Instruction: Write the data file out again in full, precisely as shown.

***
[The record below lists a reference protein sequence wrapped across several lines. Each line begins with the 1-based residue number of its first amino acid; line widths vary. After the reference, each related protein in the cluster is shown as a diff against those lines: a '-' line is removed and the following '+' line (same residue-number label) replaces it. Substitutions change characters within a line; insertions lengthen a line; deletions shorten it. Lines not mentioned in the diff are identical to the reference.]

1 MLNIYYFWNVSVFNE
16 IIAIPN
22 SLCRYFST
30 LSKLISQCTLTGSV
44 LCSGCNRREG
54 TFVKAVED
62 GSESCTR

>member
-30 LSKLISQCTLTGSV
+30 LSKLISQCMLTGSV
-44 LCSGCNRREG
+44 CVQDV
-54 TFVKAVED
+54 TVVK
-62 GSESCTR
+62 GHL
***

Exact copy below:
[The record below lists a reference protein sequence wrapped across several lines. Each line begins with the 1-based residue number of its first amino acid; line widths vary. After the reference, each related protein in the cluster is shown as a diff against those lines: a '-' line is removed and the following '+' line (same residue-number label) replaces it. Substitutions change characters within a line; insertions lengthen a line; deletions shorten it. Lines not mentioned in the diff are identical to the reference.]

1 MLNIYYFWNVSVFNE
16 IIAIPN
22 SLCRYFST
30 LSKLISQCTLTGSV
44 LCSGCNRREG
54 TFVKAVED
62 GSESCTR

>member
-30 LSKLISQCTLTGSV
+30 LSKLISQCMLTGSV
-44 LCSGCNRREG
+44 CVQDV
-54 TFVKAVED
+54 TVVK
-62 GSESCTR
+62 GHL